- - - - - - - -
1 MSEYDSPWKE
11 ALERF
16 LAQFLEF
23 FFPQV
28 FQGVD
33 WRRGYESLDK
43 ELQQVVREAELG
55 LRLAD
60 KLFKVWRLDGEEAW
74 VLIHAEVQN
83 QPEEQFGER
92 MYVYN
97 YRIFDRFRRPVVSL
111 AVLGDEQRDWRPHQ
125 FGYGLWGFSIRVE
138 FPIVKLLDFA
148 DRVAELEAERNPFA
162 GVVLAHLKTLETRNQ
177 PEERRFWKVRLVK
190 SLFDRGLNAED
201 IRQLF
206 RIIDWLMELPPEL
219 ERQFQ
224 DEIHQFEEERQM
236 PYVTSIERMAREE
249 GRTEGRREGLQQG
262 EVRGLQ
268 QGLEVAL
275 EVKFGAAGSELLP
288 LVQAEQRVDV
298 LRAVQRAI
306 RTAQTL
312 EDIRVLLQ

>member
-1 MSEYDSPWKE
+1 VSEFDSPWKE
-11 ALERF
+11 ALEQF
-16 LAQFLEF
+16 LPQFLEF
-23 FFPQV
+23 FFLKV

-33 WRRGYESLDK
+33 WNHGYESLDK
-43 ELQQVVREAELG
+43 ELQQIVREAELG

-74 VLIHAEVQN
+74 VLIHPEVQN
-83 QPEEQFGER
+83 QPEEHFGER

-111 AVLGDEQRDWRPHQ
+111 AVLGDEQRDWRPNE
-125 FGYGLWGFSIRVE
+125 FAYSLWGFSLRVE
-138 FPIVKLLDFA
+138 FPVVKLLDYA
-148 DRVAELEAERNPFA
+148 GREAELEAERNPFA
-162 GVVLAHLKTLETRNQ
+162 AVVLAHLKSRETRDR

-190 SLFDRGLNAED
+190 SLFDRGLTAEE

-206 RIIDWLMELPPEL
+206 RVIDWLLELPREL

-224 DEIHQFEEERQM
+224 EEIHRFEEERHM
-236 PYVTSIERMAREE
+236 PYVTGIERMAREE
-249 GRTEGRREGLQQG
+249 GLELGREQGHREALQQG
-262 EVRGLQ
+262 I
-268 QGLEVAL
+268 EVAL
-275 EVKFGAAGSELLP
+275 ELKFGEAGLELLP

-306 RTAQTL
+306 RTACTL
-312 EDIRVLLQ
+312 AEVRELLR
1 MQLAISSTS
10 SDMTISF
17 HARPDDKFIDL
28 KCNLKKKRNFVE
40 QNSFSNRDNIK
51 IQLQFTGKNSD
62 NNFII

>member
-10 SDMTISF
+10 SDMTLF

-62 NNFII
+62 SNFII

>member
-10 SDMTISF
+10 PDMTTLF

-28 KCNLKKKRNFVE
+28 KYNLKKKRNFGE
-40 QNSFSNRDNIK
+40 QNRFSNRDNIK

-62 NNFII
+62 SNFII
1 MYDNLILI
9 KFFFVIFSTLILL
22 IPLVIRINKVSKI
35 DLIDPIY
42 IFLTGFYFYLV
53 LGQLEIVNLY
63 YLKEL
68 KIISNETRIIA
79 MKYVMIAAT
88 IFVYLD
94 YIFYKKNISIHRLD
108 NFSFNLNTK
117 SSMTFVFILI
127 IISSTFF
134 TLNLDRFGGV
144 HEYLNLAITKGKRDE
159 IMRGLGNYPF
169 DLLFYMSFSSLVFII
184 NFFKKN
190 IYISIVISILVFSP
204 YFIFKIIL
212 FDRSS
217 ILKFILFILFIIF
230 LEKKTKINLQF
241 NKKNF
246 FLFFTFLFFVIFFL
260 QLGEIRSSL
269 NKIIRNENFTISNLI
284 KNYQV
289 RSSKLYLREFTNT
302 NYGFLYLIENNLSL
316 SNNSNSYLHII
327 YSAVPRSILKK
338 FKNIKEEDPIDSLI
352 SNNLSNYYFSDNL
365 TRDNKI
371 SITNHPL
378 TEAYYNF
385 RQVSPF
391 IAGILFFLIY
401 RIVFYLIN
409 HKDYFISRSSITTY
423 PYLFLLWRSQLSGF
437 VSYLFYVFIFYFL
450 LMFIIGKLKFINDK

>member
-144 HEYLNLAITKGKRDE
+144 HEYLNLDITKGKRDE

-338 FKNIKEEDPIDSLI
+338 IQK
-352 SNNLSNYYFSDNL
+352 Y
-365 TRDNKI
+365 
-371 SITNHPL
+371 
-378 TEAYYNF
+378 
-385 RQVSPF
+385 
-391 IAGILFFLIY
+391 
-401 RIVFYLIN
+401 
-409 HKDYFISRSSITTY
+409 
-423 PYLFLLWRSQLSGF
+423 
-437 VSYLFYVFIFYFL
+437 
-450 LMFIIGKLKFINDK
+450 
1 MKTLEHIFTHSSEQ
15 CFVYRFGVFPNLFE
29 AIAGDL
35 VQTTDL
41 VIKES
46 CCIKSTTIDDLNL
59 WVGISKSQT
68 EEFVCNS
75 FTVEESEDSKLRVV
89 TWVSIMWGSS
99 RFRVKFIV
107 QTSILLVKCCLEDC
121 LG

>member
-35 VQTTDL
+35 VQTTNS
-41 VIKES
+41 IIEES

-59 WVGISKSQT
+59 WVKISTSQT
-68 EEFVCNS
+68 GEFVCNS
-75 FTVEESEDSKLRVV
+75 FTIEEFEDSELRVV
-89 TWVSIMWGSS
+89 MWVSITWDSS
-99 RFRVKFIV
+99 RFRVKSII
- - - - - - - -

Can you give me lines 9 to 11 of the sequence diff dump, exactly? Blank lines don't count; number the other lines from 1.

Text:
60 KLFKVWRLDGEEAW
74 VLIHAEVQN
83 QPEEQFGER